What Will Biden’s Policies Be Towards China, India and North Korea?
Thursday, January 21, 2021
by Paul Antonopoulos, independent geopolitical analyst
Joe Biden became the 46th President of the U.S. yesterday. If one observes the people he brought into his team, it is quite clear which direction his administration’s foreign policy will pursue towards Asia, especially China, India and North Korea.
The new Secretary of State is Antony John Blinken. He advocates restraining China and Russia. Blinken comes from a Jewish family and is the stepson of a Holocaust survivor, so it is likely that the new Secretary of State will continue Trump’s radically pro-Israel policy in the Middle East. In light of Israel’s improved relations with the Arab World, Biden promised that one of his first actions as president will be to cancel Trump’s order that prevented citizens from certain Muslim countries from entering the U.S. However, away from the Middle East and towards East Asia, Blinken will be one of the loudest voices in opposing Beijing.
Jake Sullivan will serve as Biden’s National Security Advisor. Recently, he stated that it is necessary to sit down and settle economic disagreements that Washington currently has with Beijing, thus having different ideas to Blinken regarding Washington’s China policy.
Katherine Tai will be the chief trade counsel for the U.S., but unlike Blinken, few believe that the official will turn the U.S.-China trade war into a lasting peace. Although Tai’s parents were born in mainland China, they grew up in Taiwan before migrating to the U.S., where she was born. Chinese-Americans are renowned for being hostile towards the communist government in Beijing, and it is expected that she also has such hostilities.
A key figure in U.S. foreign policy towards China is Kurt Campbell. During the period of 2009-2013, he served as Assistant Secretary of State in charge of East Asia and Pacific Affairs. He is considered the brain behind President Barack Obama’s “pivot to Asia” policy and is the author of “The Pivot: The Future of American Statecraft in Asia.” Campbell said last year that the Trump administrations Beijing policy did a lot of damage to the U.S.
As such, experts knowledgeable about China will be in charge of the most important areas of Washington’s foreign policy towards Asia. This effectively means that there will still be obstacles in any attempt to improve relations between Washington and Beijing, particularly in the struggle for world leadership, bilateral trade imbalances, the exchange rate, free navigation in the South China Sea, Taiwan, Hong Kong, Tibet and Xinjiang. But perhaps putting pressure on Beijing on these issues will be promoted more subtly and diplomatically with less loud statements in front of the press that became the norm in the Trump administration.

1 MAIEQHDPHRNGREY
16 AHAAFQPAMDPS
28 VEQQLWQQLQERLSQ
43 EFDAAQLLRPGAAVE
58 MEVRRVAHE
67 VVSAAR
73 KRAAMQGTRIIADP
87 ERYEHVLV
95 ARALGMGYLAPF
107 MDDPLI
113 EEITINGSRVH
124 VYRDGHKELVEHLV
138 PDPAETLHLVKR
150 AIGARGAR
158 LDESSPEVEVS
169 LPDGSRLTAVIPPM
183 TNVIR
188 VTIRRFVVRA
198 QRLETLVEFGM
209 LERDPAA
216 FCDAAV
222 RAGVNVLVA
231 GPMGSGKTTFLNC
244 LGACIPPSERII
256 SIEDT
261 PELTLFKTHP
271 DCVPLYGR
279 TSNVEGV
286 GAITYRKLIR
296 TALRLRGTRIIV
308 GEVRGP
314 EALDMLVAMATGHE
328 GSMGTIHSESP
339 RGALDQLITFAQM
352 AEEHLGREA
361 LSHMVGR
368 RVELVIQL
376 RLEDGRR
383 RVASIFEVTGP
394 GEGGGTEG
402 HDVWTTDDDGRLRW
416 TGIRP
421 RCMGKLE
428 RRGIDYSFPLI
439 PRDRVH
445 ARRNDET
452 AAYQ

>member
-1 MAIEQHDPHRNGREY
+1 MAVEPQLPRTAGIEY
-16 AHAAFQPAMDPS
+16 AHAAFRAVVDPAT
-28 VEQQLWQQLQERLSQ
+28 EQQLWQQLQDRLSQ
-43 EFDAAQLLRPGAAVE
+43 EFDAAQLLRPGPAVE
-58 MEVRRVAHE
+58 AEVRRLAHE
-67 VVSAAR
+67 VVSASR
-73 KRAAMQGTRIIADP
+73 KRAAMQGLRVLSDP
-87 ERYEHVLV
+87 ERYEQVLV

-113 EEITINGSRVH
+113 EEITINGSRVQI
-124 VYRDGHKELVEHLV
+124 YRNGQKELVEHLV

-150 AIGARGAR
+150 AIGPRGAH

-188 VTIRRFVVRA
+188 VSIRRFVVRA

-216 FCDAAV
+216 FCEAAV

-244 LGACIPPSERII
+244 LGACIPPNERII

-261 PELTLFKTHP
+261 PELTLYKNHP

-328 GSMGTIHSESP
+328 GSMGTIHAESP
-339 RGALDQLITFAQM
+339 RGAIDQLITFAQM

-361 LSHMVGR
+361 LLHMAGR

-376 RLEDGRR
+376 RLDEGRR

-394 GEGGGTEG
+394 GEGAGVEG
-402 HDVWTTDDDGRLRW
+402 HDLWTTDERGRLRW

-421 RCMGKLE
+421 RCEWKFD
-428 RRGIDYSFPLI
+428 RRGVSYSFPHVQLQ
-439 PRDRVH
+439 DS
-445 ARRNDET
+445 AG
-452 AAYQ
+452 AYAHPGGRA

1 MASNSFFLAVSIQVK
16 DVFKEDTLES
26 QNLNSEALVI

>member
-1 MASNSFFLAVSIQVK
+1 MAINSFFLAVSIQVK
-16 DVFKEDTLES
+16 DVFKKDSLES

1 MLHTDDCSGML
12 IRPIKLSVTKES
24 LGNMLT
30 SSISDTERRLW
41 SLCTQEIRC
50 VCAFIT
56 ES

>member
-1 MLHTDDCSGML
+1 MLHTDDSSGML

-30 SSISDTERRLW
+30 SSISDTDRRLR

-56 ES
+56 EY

In relations with China, Biden wants to do what Trump failed in – bringing together a strong anti-China coalition from various countries. In fact, Trump only found very few partners in this endeavour. It is more likely that the White House will expand and focus on other countries wanting to be hostile towards China or coordinate those who already are. In Southeast Asia, such countries could be Vietnam and the Philippines; in South Asia it is India; in Oceania it is Australia; while in East Asia it is Japan and could be South Korea. The struggle will be for all these countries to more closely coordinate with each other.
It seems that under Biden the bilateral relations between Washington and New Delhi will accelerate, with an aim against China and not necessarily Russia. Vice President Kamala Harris’ maternal ancestry is from south India, and in addition to her, another 20 people of Indian descent will work in the Biden administration. Therefore, it is unlikely that New Delhi is worried that their bilateral relations with Washington will deteriorate.
Although Trump made limited advance with North Korea, it is expected that Biden will not build on the foundations made by the former president. The leaders of the two countries have already exchanged verbals against each other, with Biden calling Kim Jong-un a “ruthless” and “murderous dictator.” The North Korean leader responded by calling the American President a “rabid dog.”
But Kim was right when speaking at the 8th Congress of the Korean Workers Party when he said “no matter who is in power in the U.S., the true nature of the U.S. and its fundamental policies towards North Korea never change.” Kim also vowed to expand ties with “anti-imperialist, independent forces.” He added that “Our foreign political activities should be focused and redirected on subduing the U.S., our biggest enemy and main obstacle to our innovated development.” There is little chance that Washington and Pyongyang will reconcile under Biden.
It is also worth noting that the statement by the North Korean leader is rather accurate. His comments are also relevant in assessing U.S. foreign policy in other directions, including China. It is likely that the Biden administration will escalate tensions with North Korea, continue a pressure campaign against China but with a nicer demeanor, and turn India into a strategic partner aimed against Beijing.
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